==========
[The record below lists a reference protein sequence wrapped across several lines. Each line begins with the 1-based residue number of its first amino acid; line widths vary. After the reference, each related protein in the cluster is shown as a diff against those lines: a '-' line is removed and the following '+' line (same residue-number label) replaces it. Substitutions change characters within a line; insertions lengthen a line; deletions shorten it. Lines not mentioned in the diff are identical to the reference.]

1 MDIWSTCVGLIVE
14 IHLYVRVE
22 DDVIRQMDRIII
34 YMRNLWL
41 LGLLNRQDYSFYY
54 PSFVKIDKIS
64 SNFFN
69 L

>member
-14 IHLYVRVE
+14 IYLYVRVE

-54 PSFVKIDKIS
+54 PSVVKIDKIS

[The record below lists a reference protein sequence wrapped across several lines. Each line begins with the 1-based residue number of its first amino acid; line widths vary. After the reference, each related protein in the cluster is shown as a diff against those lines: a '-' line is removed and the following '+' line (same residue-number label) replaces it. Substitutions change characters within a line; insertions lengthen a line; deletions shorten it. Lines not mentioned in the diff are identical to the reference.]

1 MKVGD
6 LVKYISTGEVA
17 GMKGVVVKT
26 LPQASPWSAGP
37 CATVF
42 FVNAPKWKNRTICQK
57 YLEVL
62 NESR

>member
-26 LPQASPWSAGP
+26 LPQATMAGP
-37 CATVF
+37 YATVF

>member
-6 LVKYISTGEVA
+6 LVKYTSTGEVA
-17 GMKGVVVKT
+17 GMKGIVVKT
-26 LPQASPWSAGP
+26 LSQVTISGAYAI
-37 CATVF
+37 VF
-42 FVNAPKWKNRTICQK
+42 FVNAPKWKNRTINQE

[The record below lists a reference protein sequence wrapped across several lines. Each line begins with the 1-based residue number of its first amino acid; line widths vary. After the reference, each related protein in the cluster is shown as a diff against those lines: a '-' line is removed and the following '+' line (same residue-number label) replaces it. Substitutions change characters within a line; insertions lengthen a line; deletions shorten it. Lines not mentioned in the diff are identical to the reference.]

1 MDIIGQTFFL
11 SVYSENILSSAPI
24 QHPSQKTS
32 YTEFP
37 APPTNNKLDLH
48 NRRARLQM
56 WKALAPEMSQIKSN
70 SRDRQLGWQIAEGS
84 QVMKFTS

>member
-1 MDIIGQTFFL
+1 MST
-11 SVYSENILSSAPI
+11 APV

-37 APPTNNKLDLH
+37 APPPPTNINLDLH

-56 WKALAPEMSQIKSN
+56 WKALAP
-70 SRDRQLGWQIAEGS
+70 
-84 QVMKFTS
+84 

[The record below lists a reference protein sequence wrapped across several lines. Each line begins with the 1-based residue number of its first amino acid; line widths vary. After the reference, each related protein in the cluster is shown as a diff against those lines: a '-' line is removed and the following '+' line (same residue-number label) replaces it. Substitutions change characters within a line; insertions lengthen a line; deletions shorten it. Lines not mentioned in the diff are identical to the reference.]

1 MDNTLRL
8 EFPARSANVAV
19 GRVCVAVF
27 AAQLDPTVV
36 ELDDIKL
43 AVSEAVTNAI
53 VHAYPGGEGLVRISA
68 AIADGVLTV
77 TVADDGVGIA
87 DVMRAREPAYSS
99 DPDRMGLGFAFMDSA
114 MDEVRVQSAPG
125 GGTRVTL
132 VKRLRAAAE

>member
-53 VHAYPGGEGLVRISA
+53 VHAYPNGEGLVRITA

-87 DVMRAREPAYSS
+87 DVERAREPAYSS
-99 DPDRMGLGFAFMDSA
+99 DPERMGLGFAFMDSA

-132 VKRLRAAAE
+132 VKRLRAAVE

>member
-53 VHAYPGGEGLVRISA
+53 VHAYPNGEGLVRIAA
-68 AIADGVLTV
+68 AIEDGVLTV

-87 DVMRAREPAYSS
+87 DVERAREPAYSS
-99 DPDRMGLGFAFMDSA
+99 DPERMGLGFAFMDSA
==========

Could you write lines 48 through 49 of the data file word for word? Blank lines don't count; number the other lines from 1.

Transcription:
70 SRDRQLGWQIAEGS
84 QVMKFTS